My final take on the danger of black bears is this. There is a potential danger in everything we do. When I’m out in what is exclusively black bear country, I never consider myself to be in any sort of danger. The chances of running into a predatory black bear are extremely remote.

If I were in the wilds of Alaska and Canada or even in Yellowstone National Park, where there are brown bears, polar bears, and grizzly bears, I might consider carrying a canister of bear spray to be on the safer side. On the other hand, the guy who is being mauled by a black bear might wish he’d have left home with his can of bear spray too.

Angry Mountain Lion
Mountain Lion

Mountain Lions (Puma concolor)

Mountain lions, which are also called cougars, are dangerous animals.

They’re the second largest feline predator in the western hemisphere. What’s more, adult mountain lions are capable of taking down and killing wild animals as large as adult moose.

Cougar attacks on humans are relatively rare, but they do occur.

From 1868 through 2018, there were at least 27 and possibly 28 fatal mountain lion attacks on humans in North America. See

What’s more, from 1990 through 2023, there have been 24 known mountain lion attacks in Colorado that have resulted in human injury. See

Below is a partial list:

  • In 1991, a mountain lion attacked, killed, and partially consumed an 18-year-old cross-country runner in Idaho Springs, Colorado. See
  • In 1997, a 10-year-old boy was hiking with his family in Rocky Mountain National Park when he was attacked and killed by a mountain lion. See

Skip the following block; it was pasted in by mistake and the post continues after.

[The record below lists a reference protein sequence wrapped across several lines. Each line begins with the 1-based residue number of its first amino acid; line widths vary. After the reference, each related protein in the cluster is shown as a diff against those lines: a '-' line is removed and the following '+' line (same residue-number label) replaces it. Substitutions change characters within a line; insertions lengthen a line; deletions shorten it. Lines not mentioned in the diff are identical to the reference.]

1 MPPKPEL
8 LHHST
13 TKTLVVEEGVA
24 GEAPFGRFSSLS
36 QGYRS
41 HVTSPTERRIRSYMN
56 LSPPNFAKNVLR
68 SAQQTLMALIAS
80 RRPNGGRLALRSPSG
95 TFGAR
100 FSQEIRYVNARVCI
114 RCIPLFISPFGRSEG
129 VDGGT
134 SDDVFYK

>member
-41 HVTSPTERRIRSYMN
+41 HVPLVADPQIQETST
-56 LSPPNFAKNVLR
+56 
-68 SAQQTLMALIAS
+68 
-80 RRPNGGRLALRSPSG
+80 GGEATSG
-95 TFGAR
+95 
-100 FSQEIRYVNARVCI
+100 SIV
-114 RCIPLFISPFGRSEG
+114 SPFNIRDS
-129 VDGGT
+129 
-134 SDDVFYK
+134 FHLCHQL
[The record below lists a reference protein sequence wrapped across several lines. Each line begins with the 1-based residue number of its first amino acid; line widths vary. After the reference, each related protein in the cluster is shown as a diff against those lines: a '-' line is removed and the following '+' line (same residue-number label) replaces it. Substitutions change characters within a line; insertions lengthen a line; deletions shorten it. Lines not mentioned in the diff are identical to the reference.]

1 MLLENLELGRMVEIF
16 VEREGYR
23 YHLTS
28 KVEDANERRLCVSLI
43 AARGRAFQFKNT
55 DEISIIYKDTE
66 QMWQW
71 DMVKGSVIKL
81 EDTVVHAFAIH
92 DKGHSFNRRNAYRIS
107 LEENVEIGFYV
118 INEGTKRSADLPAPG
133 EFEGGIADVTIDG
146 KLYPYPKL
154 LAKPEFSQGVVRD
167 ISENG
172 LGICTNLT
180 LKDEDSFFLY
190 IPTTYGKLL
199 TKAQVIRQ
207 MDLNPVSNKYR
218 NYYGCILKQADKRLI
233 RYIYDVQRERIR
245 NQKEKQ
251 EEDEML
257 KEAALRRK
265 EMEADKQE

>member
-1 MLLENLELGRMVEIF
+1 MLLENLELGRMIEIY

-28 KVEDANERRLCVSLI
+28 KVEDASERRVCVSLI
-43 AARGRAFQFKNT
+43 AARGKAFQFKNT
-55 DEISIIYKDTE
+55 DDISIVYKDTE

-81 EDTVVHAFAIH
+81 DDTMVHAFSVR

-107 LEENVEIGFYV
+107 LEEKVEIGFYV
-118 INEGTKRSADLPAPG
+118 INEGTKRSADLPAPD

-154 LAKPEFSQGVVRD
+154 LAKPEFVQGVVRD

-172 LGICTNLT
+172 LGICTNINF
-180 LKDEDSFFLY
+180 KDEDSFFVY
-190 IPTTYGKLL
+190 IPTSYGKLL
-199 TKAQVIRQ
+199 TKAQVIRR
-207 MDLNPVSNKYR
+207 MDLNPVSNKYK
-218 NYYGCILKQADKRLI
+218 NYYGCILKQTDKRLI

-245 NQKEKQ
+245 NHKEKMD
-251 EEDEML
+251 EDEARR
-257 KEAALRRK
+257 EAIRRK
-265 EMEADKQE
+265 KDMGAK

• In 2019, a 31-year-old trail runner was in the Horsetooth Mountain Open Space area just outside of Fort Collins, Colorado, when he was attacked by a sub-adult mountain lion. Although the man sustained serious injuries, he managed to kill the cougar with his bare hands. See

According to a 2021 Colorado Parks and Wildlife report, the state has between 3,800 and 4,400 mature mountain lions.

How dangerous are mountain lions?

  • “How big are mountain lions?” you might ask. The largest adult male mountain lions are over 8ft long from the tip of their nose to the tip of their long tails and weigh up to 220 lbs. Females, on average, are around 13% smaller than males.
  • An adult mountain lion can run up to 50 miles per hour and leap up to 18 feet laterally and 40 feet horizontally.
  • Mountain lions have a bite force of 725 psi